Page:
Road trips also symbolize change. Every now and then we need to make a shift in our lives, in which case a road trip might be the solution. For me, this occurred when I made the self-indulgent decision to move to Los Angeles. I left Virginia in the winter months, when the ground was caked with snow. As I headed south, I took note of the salty air of the Carolinas, the way the New Orleans bartender leaned on the counter as she divulged her weekend plans. Every human had a chapter of America, and I was weaving myself into the novel.
Post-move, the journeys continued. When life got too ordinary, I found that road trips could fall into a category that I affectionately label “educational escapism.” In these moments I’d grab a girlfriend (or one grabbed me), and we’d pick a spot on the map, tie up our hair Thelma and Louise–style, and venture out into the semi-unknown. We’d stop in general stores, sampling chocolate fudge and making friends with strangers over the countertop. How groovy for our paths to cross, how unexpected.
Why have I become so addicted to the journey, and why can’t I apply that metaphor into the rest of my life?
I’ve recently made a roadtrip to reconnect. It had been months since I had spoken to my dear Uncle David, a shame because he was the one who first introduced me to Broadway and the Ramos fizz. He was staying at Grandma’s, and visiting him created an opportunity for me to revisit the roads of my past. Instead of milk, Grandma gave me champagne, though I did leave with my typical purse o’ Werther’s Originals. Some things never change.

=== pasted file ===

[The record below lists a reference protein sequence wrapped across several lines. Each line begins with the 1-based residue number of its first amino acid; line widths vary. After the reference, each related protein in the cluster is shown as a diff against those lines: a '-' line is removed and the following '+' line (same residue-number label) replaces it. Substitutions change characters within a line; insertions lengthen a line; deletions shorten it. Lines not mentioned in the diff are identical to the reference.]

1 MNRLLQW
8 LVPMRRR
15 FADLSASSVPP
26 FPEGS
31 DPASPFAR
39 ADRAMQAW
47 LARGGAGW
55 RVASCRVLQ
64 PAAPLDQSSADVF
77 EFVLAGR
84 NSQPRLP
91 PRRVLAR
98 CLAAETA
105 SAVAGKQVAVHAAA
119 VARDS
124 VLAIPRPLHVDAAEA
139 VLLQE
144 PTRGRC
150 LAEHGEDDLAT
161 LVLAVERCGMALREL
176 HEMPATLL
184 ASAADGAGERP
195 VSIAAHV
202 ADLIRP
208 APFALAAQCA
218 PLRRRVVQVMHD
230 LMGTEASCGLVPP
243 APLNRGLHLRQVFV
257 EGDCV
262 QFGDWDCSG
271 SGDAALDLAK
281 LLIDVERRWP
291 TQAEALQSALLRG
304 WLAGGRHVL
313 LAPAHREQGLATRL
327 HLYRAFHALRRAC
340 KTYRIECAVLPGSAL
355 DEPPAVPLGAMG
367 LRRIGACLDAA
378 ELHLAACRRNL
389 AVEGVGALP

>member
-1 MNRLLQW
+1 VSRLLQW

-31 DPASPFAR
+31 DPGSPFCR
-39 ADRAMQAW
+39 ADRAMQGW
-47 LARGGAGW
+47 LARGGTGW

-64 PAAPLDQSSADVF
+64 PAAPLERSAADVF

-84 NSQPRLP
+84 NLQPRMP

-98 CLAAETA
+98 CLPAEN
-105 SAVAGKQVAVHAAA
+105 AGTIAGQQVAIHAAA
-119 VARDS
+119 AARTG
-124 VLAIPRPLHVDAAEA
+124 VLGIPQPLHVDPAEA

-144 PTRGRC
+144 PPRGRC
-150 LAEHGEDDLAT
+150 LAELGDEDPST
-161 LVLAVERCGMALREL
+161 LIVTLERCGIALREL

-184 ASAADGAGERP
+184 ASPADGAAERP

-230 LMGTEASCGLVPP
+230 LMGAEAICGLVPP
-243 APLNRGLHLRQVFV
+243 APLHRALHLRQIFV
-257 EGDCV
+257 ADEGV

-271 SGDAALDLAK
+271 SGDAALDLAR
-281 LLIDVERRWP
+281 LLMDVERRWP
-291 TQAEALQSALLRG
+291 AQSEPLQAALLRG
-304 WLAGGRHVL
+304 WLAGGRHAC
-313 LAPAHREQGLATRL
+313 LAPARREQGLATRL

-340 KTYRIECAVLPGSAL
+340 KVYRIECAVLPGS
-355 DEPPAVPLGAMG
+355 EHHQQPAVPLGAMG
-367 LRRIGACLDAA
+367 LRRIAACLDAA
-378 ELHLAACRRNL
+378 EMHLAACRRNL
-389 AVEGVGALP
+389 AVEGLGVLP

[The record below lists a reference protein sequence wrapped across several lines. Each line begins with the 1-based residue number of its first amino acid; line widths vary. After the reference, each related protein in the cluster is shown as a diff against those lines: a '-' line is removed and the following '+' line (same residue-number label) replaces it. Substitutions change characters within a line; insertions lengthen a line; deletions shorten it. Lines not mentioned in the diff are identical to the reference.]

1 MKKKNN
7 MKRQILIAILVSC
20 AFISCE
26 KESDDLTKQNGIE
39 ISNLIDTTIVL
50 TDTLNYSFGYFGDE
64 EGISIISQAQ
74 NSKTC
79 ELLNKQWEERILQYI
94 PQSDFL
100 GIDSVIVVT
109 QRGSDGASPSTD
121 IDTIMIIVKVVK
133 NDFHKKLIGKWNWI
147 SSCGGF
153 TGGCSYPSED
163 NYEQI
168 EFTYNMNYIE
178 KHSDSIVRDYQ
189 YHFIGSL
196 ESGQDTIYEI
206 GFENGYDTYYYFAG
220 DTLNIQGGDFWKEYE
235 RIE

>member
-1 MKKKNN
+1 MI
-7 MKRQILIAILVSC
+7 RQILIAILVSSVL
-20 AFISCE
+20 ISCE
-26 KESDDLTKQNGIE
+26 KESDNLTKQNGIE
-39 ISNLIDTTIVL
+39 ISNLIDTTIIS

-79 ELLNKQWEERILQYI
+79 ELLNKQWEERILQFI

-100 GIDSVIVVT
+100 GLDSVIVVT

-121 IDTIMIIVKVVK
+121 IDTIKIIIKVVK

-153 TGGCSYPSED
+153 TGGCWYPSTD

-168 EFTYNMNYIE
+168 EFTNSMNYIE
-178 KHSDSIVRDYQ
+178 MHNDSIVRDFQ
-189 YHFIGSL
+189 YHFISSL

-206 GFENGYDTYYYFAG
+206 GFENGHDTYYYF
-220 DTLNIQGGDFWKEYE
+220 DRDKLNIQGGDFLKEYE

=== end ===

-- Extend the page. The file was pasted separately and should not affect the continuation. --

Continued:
I prefer to be on the road. When I am stagnant, I wonder what it is about these expeditions that feels so right. Why have I become so addicted to the journey, and why can’t I apply that metaphor into the rest of my life?
In these moments on the road, we are both homeless and in motion. Our space is communal; the road is shared between passengers and travelers making their way across the highway. I’ve often looked out of the window and wondered about the mother with the loaded backseat, or the lovers with their feet on the dashboard. What are they running towards? Who are they looking to become?
Road trips are special because they give us the time to see, wonder, escape, communicate, connect, appreciate, and start over. The car provides a safe space, a time where we need not focus on the past or agonize over the future. No, we simply pay attention to the road ahead of us, and if we have time, stop for pair of legs.
All photos by Aminda Villa